John Riepenhoff, Milwaukee-based artist and gallery owner, talked to the Lawrence community on Jan. 15 in the Wriston auditorium. Riepenhoff, who was born and raised in Milwaukee, has a knack for starting non-traditional galleries and running art events. He attended University of Wisconsin-Milwaukee, and his art has been displayed around the world. His passion for creating spaces for art and experimental ideas was apparent during the talk, and he was able to show the audience a full hour’s worth of projects that he created or spearheaded.
In 2004, Riepenhoff started the Green Gallery in his Milwaukee home. This idea stemmed from not having a professional experimental creative space that was accessible to artists and musicians in the area. This gallery, which was Riepenhoff’s house, had a room for bands and make-shift bands to experiment and record, as well as a gallery space for artists and non-artists to work and display their art. Riepenhoff wanted to create a place that could act as temporary cultural space, a place for an experimental, experiential studio where everyone could be an artist. Friends would come to jam together and draw and paint and display their work on the walls of the apartment. They had events where the guests brought any piece of art they had made, and a large portfolio exchange was created. Polaroids of each participant and their art was taken before the exchange. Green Gallery plays with the idea of conventional art and what an artist is. The gallery expanded from his home into a makeshift gallery space in a warehouse that Riepenhoff constructed himself. After this change, the space became a bit more reachable and professional, paving the way for Riepenhoff to create more unconventional spaces for art.
Because Riepenhoff sees the social aspects of galleries as a material in itself, the commercial art fairs becoming popular were frustrating to him. They were non-personal and not focused on the art and artists, but instead on the money. To fix this, Riepenhoff started Milwaukee International Art Fair, where small galleries from around the world came together in an intimate event to talk about art in the community.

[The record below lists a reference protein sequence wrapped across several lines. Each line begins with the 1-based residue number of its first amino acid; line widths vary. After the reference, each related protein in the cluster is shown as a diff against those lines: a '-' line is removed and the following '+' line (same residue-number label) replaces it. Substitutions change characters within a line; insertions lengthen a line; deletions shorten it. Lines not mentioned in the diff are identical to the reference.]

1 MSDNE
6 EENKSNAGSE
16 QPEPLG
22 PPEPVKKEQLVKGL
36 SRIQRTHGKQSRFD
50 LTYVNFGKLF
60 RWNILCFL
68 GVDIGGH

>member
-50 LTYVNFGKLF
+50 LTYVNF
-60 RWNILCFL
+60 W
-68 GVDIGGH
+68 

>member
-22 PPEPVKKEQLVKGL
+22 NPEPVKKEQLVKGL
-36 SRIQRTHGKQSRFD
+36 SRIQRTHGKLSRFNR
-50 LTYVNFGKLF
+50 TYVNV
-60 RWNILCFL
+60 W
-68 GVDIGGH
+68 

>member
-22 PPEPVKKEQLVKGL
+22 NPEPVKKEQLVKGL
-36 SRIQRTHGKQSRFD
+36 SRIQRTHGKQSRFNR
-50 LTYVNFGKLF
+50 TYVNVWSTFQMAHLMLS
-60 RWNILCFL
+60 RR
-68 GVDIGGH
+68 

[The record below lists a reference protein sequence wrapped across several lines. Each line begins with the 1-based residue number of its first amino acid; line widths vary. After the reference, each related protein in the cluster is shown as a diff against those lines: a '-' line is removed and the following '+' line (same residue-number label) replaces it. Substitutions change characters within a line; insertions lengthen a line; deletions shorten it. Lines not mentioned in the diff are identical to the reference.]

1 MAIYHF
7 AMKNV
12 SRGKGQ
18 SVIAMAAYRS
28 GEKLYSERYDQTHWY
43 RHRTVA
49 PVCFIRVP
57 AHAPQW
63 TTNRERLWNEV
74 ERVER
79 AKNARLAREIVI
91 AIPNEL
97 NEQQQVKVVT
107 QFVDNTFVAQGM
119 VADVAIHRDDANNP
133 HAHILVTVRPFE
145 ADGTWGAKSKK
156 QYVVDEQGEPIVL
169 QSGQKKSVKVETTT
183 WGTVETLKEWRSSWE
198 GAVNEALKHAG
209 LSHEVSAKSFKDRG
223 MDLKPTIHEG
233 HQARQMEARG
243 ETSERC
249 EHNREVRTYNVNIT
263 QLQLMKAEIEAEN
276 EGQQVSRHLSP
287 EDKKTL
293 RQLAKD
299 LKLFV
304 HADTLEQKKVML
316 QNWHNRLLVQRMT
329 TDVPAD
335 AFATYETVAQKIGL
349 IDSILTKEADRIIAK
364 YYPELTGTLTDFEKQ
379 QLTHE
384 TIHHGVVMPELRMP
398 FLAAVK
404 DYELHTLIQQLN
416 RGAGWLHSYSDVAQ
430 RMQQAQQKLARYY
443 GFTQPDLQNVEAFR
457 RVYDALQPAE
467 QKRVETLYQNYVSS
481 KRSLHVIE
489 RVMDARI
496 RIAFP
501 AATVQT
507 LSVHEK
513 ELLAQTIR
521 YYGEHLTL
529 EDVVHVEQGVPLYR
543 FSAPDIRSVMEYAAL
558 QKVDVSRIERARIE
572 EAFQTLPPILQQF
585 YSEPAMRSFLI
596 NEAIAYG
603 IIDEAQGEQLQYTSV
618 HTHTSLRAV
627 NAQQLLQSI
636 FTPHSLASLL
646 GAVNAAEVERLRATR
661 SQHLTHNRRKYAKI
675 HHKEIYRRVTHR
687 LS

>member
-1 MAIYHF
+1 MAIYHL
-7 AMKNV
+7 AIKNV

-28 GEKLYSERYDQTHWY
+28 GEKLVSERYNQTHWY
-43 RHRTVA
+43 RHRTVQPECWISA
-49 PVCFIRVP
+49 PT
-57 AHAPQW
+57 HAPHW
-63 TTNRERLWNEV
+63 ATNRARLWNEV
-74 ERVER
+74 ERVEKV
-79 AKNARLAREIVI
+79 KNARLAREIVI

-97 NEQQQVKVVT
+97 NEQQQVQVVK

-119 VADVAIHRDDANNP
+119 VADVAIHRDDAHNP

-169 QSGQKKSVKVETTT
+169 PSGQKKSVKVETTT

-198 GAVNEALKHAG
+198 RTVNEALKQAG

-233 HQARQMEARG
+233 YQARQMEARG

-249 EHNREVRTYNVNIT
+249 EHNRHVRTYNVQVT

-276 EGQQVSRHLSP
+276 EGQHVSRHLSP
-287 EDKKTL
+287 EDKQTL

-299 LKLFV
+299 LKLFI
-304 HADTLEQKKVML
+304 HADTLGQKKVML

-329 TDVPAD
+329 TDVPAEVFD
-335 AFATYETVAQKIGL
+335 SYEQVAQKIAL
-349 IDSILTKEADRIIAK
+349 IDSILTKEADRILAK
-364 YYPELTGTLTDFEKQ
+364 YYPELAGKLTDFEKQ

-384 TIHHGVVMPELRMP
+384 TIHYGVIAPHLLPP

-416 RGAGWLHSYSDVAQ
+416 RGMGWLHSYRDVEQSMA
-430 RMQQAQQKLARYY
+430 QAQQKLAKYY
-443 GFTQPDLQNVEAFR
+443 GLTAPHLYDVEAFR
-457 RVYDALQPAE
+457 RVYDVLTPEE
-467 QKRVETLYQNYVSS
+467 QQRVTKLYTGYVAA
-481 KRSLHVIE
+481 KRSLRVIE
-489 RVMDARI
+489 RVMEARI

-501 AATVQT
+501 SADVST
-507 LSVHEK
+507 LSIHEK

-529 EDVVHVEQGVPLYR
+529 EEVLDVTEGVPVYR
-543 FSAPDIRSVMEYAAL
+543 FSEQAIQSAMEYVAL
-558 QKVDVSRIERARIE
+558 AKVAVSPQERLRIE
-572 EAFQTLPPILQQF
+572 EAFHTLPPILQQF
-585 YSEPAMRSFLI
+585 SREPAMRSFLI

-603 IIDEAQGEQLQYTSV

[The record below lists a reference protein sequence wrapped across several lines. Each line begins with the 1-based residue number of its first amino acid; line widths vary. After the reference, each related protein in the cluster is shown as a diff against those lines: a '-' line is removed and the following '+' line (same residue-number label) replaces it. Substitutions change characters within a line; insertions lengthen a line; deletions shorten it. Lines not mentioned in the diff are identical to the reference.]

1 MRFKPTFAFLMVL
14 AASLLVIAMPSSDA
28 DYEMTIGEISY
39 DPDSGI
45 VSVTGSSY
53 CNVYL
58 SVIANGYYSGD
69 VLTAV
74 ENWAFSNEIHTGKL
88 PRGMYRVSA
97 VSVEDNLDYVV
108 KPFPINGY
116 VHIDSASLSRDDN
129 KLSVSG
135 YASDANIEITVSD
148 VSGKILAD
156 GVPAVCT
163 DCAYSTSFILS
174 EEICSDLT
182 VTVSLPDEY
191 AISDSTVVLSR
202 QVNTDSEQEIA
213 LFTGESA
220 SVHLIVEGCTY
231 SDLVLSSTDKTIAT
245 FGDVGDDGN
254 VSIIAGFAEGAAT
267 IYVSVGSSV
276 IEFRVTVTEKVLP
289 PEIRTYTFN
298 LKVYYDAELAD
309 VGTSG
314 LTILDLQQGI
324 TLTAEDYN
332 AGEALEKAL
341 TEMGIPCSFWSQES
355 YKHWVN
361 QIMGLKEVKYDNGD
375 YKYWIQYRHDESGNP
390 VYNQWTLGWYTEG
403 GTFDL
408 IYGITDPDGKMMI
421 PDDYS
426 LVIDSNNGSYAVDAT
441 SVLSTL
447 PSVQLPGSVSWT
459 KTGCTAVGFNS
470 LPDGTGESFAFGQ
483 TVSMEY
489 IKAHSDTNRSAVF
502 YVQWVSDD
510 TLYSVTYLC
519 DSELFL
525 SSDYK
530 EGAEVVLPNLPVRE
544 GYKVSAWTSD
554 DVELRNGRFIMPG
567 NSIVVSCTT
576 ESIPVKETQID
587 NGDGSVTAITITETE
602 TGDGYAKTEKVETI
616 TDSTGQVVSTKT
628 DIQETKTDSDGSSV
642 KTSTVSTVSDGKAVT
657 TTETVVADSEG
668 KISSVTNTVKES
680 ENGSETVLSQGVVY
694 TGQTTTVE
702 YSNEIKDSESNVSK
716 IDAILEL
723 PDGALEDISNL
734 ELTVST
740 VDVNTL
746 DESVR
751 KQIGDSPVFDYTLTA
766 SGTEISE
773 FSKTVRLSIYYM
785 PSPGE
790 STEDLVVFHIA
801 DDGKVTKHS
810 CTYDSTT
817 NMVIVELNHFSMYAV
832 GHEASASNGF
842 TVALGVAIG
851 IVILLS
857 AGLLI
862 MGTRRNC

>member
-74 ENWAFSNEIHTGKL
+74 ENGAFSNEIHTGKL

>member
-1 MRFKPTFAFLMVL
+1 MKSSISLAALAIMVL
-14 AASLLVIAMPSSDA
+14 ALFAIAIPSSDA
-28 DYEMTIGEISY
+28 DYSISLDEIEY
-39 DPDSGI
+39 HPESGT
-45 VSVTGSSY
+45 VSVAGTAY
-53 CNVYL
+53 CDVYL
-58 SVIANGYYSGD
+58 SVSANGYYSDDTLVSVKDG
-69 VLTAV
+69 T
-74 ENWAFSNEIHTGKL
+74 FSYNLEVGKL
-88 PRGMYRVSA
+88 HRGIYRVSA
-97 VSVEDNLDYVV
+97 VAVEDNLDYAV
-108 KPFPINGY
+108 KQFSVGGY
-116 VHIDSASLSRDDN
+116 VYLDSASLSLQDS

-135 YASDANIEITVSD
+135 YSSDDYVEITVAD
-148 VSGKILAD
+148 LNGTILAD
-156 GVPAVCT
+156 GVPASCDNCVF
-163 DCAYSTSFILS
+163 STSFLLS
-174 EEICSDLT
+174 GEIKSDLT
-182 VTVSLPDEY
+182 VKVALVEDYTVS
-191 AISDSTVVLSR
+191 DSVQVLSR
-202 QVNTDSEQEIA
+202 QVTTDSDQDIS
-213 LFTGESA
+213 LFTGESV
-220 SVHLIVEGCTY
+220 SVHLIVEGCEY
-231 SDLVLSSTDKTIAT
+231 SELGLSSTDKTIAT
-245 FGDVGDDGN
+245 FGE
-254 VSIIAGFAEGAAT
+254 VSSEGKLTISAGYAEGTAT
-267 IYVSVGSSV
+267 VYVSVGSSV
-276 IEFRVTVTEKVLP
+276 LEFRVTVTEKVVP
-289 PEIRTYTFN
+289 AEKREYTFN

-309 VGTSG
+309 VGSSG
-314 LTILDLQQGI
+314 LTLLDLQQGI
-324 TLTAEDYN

Keeping with the intimate gallery experience, as an installation project Riepenhoff created “The John Riepenhoff Experience” (the name poking at gallery egoism), a box where guests are inviting to poke their head into one at a time. Inside the box is “the world’s smallest art gallery,” and this project has shown around the world, exhibiting real tiny art shows.
Riepenhoff wanted to create an intimate art experience similar to the magic feeling of being in a dark movie theater. The project allowed for easy art exchanges, opportunities for artists to test out installation ideas on a small scale and is an easy piece to ship around the world.
Riepenhoff describes himself as a platform artist, and mainly provides and creates opportunities for other artists to create and show their work. He is a working artist himself, but mainly works through supporting artists and creating community. He has another gallery open in Milwaukee that is a bit more professional (as in, he has an actual permit and building for it), where there are has many shows and opportunities for local and non-local artists. Riepenhoff’s talk at Lawrence was a good way to encourage young artists and let them know that they don’t have to wait for opportunities in art, they can create them.